When Chevrolet released its Second-Generation Camaro in early 1970, stopping was not high on their list of priorities. With only a few years racing on the Trans Am circuit in the still-new-at-the-time Camaro platform, braking had hardly reached the pinnacle of perfection it is today. Because the '70 Camaro was longer, wider, and heavier than its predecessors, it didn't stop much better than a Greyhound bus. It's not really Chevrolet's fault because back then braking was simply a means to slow the car down; it was not thought of as a way to improve performance. That's probably because when most car guys and girls think of performance, their brains automatically shift into acceleration mode. "Why would anybody worry about slowing down?" we recently overheard some gearhead saying. That mentality probably stems from every gearhead's first experience with speed, straight-line acceleration.
When you're drag racing in a mildly fast car (i.e. slower than 10 seconds), there's always plenty of room to slow down and make the last turnout before you skid into the sand box. So why would you want to spend money on your brake system when it could otherwise go for a new camshaft or cylinder heads if your car can make the last return road? We can answer that question with one simple suggestion: go test-drive a new Corvette and stomp on its brake pedal. After you put the fillings back in your teeth, you'll realize that braking can be cool. And really good braking can help make even the most mundane daily commute more exciting.
If there's one company that's become known for high-performance street car braking, it's Baer. That's because they've worked very hard developing and adapting systems for real vehicles. When you research Baer's systems, the parts may seem a bit pricey at first, but they're designed to take braking to the extreme and require little, if any, adaptation to fit your car. The Track front disc brake system we installed utilizes a big 13-inch-diameter rotor to give the caliper plenty of braking leverage and is 1.100 inches thick to dissipate tons of heat. The Baer Track rotors dissipate heat so well that their 100-0-mph stopping distances actually improved after each run and the 60-0-mph tests hardly changed distances from the first to the tenth run. That brake consistency can mean the difference between winning and loosing a race or between driving home and slamming into something. The Track system also features an aluminum mounting hat and aluminum four-piston calipers for reduced weight, which is something every Camaro needs up front. You'll need at least a 17-inch wheel to fit them inside, but the Track system is the best bang-for-the-buck front brake kit for a Pro Touring/g-Machine.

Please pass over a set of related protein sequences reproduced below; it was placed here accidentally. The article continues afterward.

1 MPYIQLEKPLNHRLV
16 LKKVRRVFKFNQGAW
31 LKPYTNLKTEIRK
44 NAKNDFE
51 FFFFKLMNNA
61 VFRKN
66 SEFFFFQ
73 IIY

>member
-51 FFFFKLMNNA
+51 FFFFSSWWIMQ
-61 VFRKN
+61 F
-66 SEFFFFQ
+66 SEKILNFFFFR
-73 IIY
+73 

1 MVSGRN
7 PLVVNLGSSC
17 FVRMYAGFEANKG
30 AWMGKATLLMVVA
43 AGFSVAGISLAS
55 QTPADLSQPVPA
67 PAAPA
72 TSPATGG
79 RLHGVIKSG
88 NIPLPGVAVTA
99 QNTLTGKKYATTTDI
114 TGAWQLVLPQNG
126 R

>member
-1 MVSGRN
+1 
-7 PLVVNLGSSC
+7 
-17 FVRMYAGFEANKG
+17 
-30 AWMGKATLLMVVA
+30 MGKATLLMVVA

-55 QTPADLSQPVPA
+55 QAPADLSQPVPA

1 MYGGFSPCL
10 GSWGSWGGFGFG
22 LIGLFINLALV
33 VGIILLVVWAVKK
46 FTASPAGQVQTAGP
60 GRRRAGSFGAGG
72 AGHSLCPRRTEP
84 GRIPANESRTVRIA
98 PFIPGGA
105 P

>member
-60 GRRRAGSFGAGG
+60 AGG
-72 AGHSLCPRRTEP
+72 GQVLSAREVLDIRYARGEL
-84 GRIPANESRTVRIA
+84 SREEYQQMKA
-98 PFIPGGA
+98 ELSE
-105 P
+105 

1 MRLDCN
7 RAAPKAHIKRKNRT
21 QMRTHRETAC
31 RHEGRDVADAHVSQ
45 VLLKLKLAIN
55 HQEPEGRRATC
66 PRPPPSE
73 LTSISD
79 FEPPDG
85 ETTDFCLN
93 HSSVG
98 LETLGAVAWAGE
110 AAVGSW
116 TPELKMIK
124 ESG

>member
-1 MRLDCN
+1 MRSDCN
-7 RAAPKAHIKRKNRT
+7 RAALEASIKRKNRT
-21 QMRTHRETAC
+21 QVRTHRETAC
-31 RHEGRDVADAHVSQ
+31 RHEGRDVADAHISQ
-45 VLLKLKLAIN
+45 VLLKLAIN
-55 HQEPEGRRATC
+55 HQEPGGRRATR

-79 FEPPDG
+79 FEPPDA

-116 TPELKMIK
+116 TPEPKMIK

The rear brakes consist of a 12x.810-inch thick rotor using a PBR caliper and solid hat design. Since the front brakes in any car handle about 70 percent of all the braking chores, it's safe and effective to run smaller brakes in the rear. It doesn't make any sense to stuff 13-inch rotors out back, unless you're after a symmetrical look inside your wheels. You'll definitely want to combine the rear discs with an adjustable roportioning valve for the best performance.
Why Braking Is Big
Ever since the Pro Touring/g-Machine movement really took off several years ago, there's been a huge increase in the number of performance brake systems offered in the aftermarket. And you've probably already noticed that all the car magazines have begun telling you about ways to make your car stop as well as it can go. With high technology leading the way in performance braking, we thought we'd see if we could improve on Chevrolet's second-best effort of the early years: the '70-81 Camaro.